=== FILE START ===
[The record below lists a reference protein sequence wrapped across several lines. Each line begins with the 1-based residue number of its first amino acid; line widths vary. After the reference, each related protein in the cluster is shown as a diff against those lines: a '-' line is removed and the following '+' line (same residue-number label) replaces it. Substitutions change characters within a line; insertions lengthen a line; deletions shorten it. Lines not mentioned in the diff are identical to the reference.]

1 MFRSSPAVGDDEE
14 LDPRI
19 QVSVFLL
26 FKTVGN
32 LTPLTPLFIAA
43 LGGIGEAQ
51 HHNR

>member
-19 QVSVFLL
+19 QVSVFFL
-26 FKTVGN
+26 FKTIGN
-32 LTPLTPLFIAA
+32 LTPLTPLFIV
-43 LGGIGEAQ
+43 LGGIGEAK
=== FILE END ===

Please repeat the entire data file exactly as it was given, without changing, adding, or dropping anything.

[The record below lists a reference protein sequence wrapped across several lines. Each line begins with the 1-based residue number of its first amino acid; line widths vary. After the reference, each related protein in the cluster is shown as a diff against those lines: a '-' line is removed and the following '+' line (same residue-number label) replaces it. Substitutions change characters within a line; insertions lengthen a line; deletions shorten it. Lines not mentioned in the diff are identical to the reference.]

1 MFRSSPAVGDDEE
14 LDPRI
19 QVSVFLL
26 FKTVGN
32 LTPLTPLFIAA
43 LGGIGEAQ
51 HHNR

>member
-19 QVSVFLL
+19 QVSVFFL
-26 FKTVGN
+26 FKTIGN
-32 LTPLTPLFIAA
+32 LTPLTPLFIV
-43 LGGIGEAQ
+43 LGGIGEAK